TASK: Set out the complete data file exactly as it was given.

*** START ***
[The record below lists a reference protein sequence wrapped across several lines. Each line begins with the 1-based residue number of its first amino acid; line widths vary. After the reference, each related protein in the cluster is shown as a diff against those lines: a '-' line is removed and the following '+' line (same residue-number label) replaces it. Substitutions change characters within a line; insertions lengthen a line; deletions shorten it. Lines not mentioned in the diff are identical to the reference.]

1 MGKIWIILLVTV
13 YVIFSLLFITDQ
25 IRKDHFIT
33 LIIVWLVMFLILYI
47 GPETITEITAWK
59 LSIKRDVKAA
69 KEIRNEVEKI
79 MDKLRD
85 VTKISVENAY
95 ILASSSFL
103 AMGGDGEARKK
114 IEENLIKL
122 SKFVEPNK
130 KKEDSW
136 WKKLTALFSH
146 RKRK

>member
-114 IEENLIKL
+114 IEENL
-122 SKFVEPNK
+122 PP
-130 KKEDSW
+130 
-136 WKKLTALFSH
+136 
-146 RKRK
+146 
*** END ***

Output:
[The record below lists a reference protein sequence wrapped across several lines. Each line begins with the 1-based residue number of its first amino acid; line widths vary. After the reference, each related protein in the cluster is shown as a diff against those lines: a '-' line is removed and the following '+' line (same residue-number label) replaces it. Substitutions change characters within a line; insertions lengthen a line; deletions shorten it. Lines not mentioned in the diff are identical to the reference.]

1 MGKIWIILLVTV
13 YVIFSLLFITDQ
25 IRKDHFIT
33 LIIVWLVMFLILYI
47 GPETITEITAWK
59 LSIKRDVKAA
69 KEIRNEVEKI
79 MDKLRD
85 VTKISVENAY
95 ILASSSFL
103 AMGGDGEARKK
114 IEENLIKL
122 SKFVEPNK
130 KKEDSW
136 WKKLTALFSH
146 RKRK

>member
-114 IEENLIKL
+114 IEENL
-122 SKFVEPNK
+122 PP
-130 KKEDSW
+130 
-136 WKKLTALFSH
+136 
-146 RKRK
+146 